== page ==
Once the blooms have finished, you can harvest the seeds. You can harvest the seeds by tapping the capsules over a paper bag. They may stay dormant for a few years, but they will sprout again when the weather cools off in early fall. In addition to flowering in the fall, foxgloves can also be used in moon gardens. While you’re gardening, you can make a bee-line for your foxgloves!

While many foxgloves do well in full sun, some prefer partial shade. Some perennial foxgloves may be more susceptible to powdery mildew if they are in full sun. A good rule of thumb is to plant foxgloves 12 to 18 inches apart. You can also divide your foxglove plants in the spring or autumn and start fresh seeds. They will self-sow if they’re given the right soil conditions.

Sweet alyssum

Sweet alyssum is an annual or short-lived perennial that is a great ground cover plant. It grows 4 to 6 inches tall and produces small, beautiful flowers. Sweet alyssum is perennial, but usually grows as an annual in most areas of the United States. During the summer months, it blooms profusely and forms a dense mat. The blooms range from white, pink, salmon, and reddish copper to bronze. Sweet alyssum is a hardy, perennial, but not one that thrives in extreme heat or drought.

Although sweet alyssum does best in full sun, it can also thrive in part shade. Aim for six hours of direct sunlight per day. Keep the soil evenly moist, but not soggy that it dries out. Water alyssum sparingly – it can be susceptible to leaf blight and root rot if too wet. The plants are self-fertile and will reseed quickly, so keep an eye on them.

‘Snow Princess’ is a heat-tolerant hybrid with profuse white flowers. ‘Snow Cloth’ has shorter, lighter blooms, and ‘Snow Crystals’ has larger blooms in white. ‘Easter Basket’ is another heat-tolerant variety, with rose to dark pink flowers. ‘Tiny Tim’ is a compact white variety with smaller flower clusters.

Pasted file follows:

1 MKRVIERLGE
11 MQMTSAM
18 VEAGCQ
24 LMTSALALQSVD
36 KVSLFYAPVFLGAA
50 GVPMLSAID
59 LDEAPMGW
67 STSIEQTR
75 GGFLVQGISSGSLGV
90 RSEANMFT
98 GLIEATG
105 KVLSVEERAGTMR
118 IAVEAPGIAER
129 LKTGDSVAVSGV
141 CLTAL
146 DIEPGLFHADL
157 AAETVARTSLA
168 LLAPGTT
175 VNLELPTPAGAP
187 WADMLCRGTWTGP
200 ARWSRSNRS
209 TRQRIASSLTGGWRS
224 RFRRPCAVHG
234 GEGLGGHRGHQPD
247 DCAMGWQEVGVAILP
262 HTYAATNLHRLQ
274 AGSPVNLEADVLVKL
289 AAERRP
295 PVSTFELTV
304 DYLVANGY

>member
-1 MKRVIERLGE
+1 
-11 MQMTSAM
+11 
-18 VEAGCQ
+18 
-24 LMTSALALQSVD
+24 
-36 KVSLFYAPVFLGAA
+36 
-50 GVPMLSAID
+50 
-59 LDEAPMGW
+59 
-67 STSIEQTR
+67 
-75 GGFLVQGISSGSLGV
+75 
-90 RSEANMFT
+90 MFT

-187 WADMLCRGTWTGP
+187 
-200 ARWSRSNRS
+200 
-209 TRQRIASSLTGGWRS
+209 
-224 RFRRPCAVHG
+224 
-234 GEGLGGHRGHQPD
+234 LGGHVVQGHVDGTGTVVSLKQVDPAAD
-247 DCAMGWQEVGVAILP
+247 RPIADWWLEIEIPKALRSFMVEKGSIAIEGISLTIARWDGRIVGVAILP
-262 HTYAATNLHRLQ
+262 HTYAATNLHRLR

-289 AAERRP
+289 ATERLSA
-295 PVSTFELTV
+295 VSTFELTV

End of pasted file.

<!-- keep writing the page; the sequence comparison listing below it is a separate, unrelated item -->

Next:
The striking purple leaves of Oxalis Triangularis make it a very attractive flower for the shade garden. This species is photophilic, meaning that the leaves open and close in response to light. If the plant is not given enough light, it will eventually die back to its bulbs. While many other species are hardy and require constant attention to stay alive, Oxalis is relatively low maintenance. This versatile flower is often used as groundcover, in containers, and in hanging baskets. It is also called butterfly shamrock, and the flowers will bloom at various times of the year, depending on the intensity of the sunlight.

There are several varieties of oxalis. The purple variety is less invasive and has the added benefit of not taking over your garden. The plain green variety, however, can spread aggressively, taking over your lawn or garden. If you’re not sure which one to choose, consider the various varieties. This plant can be found at a number of local nurseries and online. Oxalis is not invasive, so it won’t spread to other parts of the garden or lawn.